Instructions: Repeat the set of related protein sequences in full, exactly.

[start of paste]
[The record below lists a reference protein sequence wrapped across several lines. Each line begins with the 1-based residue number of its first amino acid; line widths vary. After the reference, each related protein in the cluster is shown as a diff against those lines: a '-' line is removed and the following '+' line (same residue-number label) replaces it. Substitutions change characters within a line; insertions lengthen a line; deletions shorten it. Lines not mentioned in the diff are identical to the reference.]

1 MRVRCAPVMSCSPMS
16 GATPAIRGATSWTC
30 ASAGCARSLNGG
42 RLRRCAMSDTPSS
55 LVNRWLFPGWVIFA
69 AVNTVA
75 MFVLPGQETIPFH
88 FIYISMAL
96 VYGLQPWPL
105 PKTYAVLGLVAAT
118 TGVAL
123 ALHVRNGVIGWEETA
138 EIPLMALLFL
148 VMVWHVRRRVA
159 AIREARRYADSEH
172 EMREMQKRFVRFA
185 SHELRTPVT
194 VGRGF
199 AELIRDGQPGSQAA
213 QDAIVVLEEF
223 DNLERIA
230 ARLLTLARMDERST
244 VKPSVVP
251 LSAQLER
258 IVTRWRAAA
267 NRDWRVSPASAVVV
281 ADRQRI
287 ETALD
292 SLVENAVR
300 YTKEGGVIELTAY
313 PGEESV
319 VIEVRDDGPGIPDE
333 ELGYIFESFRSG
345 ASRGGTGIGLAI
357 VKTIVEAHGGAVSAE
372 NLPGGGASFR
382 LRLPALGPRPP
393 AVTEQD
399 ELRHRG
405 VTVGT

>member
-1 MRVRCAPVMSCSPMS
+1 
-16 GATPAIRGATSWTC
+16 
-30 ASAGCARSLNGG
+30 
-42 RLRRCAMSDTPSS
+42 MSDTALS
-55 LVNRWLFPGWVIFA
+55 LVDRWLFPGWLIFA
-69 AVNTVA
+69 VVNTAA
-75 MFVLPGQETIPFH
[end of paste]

[The record below lists a reference protein sequence wrapped across several lines. Each line begins with the 1-based residue number of its first amino acid; line widths vary. After the reference, each related protein in the cluster is shown as a diff against those lines: a '-' line is removed and the following '+' line (same residue-number label) replaces it. Substitutions change characters within a line; insertions lengthen a line; deletions shorten it. Lines not mentioned in the diff are identical to the reference.]

1 MRVRCAPVMSCSPMS
16 GATPAIRGATSWTC
30 ASAGCARSLNGG
42 RLRRCAMSDTPSS
55 LVNRWLFPGWVIFA
69 AVNTVA
75 MFVLPGQETIPFH
88 FIYISMAL
96 VYGLQPWPL
105 PKTYAVLGLVAAT
118 TGVAL
123 ALHVRNGVIGWEETA
138 EIPLMALLFL
148 VMVWHVRRRVA
159 AIREARRYADSEH
172 EMREMQKRFVRFA
185 SHELRTPVT
194 VGRGF
199 AELIRDGQPGSQAA
213 QDAIVVLEEF
223 DNLERIA
230 ARLLTLARMDERST
244 VKPSVVP
251 LSAQLER
258 IVTRWRAAA
267 NRDWRVSPASAVVV
281 ADRQRI
287 ETALD
292 SLVENAVR
300 YTKEGGVIELTAY
313 PGEESV
319 VIEVRDDGPGIPDE
333 ELGYIFESFRSG
345 ASRGGTGIGLAI
357 VKTIVEAHGGAVSAE
372 NLPGGGASFR
382 LRLPALGPRPP
393 AVTEQD
399 ELRHRG
405 VTVGT

>member
-1 MRVRCAPVMSCSPMS
+1 
-16 GATPAIRGATSWTC
+16 
-30 ASAGCARSLNGG
+30 
-42 RLRRCAMSDTPSS
+42 MSDTALS
-55 LVNRWLFPGWVIFA
+55 LVDRWLFPGWLIFA
-69 AVNTVA
+69 VVNTAA
-75 MFVLPGQETIPFH